by Bob Mattingly
Not far from where I live is a cemetery that I visit on May Day. I go
there to place some flowers, red of course, alongside the marker that identifies
a grave as the final resting place of Vincent St. John (1876–1929), once a General Secretary of the Industrial Workers of the World (IWW), a rugged union
whose militant influence still lingers in the American labor movement, awaiting
its time to flare up once more, though certainly in a new form.
It was only a few years ago that I read that some “Bay Area labor history buffs” recently had put the gravestone in place. For most of my life then, the “Saint”, as he was called when he headed the revolutionary industrial union, had occupied an unmarked grave beneath the sod of a slightly sloping rise in a pleasantly landscaped graveyard, not far from Oakland’s busy streets.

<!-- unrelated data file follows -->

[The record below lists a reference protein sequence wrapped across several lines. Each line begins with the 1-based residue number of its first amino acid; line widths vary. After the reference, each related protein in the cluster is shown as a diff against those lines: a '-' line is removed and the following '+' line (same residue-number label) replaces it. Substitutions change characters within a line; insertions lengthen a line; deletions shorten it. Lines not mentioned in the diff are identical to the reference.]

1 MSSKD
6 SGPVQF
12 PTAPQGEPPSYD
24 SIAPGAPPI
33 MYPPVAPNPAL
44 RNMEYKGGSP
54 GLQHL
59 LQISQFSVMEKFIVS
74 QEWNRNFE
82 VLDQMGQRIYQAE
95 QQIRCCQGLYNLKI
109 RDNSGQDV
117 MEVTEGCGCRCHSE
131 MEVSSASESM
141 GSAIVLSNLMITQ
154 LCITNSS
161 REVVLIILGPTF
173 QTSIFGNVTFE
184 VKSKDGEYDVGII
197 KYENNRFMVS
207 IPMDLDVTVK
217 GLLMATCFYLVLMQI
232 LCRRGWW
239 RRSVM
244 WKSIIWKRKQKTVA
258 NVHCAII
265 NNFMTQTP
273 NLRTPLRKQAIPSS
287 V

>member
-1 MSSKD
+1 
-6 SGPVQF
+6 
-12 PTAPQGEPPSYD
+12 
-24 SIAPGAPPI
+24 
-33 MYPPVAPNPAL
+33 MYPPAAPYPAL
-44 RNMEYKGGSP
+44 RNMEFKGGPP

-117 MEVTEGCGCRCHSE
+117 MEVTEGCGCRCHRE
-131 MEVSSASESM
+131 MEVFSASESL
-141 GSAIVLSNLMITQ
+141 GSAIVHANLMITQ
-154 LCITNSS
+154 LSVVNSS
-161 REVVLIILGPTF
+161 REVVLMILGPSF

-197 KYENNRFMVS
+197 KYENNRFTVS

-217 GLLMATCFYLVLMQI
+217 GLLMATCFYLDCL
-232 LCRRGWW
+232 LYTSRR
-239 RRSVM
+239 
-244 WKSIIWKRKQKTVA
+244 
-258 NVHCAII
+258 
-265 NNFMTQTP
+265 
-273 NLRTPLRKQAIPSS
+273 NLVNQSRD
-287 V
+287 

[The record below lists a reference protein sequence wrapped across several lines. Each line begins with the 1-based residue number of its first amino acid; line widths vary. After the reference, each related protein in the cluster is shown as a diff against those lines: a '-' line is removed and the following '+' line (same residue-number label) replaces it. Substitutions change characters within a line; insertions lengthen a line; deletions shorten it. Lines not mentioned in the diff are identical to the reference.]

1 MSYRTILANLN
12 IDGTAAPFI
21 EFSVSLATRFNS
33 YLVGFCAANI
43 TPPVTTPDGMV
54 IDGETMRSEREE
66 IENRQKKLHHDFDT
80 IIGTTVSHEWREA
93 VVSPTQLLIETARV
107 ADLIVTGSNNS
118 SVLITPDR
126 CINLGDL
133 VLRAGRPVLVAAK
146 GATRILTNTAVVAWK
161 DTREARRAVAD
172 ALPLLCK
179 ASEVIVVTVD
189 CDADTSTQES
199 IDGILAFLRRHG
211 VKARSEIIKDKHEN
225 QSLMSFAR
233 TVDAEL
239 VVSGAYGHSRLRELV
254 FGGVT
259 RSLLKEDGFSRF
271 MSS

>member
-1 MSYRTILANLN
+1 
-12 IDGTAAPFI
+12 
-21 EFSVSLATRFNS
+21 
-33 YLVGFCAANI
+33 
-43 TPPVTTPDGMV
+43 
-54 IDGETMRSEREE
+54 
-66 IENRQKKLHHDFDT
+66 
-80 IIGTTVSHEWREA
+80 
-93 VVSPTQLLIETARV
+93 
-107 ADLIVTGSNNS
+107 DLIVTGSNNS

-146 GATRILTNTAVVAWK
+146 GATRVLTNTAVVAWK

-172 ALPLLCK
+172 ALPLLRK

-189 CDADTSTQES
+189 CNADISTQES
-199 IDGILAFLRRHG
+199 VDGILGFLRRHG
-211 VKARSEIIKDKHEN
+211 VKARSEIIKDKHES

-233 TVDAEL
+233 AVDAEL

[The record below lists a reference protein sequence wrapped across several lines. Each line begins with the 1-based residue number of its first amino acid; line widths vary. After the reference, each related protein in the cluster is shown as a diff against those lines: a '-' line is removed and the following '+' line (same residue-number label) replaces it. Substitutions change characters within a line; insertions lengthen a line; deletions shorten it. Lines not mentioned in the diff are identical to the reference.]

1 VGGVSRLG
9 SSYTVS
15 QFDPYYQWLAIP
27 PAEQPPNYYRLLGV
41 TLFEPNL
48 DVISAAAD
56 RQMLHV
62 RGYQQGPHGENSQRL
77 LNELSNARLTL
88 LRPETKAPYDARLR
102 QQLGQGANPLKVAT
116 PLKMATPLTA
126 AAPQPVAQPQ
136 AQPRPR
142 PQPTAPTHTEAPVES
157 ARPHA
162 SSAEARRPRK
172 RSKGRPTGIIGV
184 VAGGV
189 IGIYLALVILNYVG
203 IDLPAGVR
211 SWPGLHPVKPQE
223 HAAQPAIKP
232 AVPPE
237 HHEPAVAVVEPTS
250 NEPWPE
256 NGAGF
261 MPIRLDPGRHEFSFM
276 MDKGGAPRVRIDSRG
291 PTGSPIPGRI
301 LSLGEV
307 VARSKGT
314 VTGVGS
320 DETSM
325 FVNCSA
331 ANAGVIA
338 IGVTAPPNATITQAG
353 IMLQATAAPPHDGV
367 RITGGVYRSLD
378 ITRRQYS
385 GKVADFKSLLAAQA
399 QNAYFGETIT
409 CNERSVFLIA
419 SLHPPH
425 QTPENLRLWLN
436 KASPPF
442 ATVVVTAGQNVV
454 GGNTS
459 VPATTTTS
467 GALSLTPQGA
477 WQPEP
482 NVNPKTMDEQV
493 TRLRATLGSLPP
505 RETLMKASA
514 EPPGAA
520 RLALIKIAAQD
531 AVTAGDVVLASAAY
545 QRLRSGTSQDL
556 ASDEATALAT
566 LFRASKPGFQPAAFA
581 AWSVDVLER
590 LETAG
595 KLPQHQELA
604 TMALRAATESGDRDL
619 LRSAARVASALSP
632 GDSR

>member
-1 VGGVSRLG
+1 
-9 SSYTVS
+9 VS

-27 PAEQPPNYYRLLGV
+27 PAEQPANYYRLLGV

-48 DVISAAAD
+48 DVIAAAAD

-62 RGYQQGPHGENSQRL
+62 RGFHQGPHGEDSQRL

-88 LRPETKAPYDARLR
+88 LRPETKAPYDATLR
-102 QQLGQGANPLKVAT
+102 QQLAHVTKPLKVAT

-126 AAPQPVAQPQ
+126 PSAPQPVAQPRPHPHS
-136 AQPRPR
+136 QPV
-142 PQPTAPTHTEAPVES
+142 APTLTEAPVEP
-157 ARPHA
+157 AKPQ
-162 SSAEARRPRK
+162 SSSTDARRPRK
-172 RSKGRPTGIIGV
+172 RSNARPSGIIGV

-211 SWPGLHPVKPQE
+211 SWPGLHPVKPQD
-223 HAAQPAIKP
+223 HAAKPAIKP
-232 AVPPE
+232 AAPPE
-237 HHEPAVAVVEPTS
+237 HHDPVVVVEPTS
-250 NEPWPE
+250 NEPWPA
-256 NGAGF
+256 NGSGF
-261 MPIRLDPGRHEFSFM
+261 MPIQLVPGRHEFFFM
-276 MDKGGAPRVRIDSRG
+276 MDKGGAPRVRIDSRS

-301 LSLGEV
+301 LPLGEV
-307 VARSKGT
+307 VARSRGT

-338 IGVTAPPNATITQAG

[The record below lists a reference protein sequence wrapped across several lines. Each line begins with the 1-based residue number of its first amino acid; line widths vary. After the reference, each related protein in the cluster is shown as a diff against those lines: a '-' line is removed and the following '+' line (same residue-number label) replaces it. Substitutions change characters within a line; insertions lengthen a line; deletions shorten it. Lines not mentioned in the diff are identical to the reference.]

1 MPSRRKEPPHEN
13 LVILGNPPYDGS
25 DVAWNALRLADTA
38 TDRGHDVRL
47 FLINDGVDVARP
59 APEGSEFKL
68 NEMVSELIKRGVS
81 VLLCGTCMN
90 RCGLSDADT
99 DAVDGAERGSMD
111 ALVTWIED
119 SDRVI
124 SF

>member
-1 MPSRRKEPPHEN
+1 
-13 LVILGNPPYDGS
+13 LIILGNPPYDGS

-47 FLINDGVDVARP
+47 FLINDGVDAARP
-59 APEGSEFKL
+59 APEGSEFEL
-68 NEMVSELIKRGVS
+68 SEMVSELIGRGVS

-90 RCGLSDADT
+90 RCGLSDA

Vincent St. John isn’t remembered as often as Mother Jones, Big Bill
Haywood, Eugene V. Debs, and Lucy Parsons, widow of one of the Haymarket
victims, but they all knew each other on a first name basis and shared a
profound vision of humankind’s eventual liberation from ignorance, poverty,
and war. But none of them believed that progress could be won without a fight.
Not yet thirty years old, St. John was elected president of a Western
Federation of Miners (WFM) local union and led bitter strikes in Colorado. In
1905, St. John help to organize the IWW and the next year was elected to
represent the WFM on the IWW’s general executive board. During his years as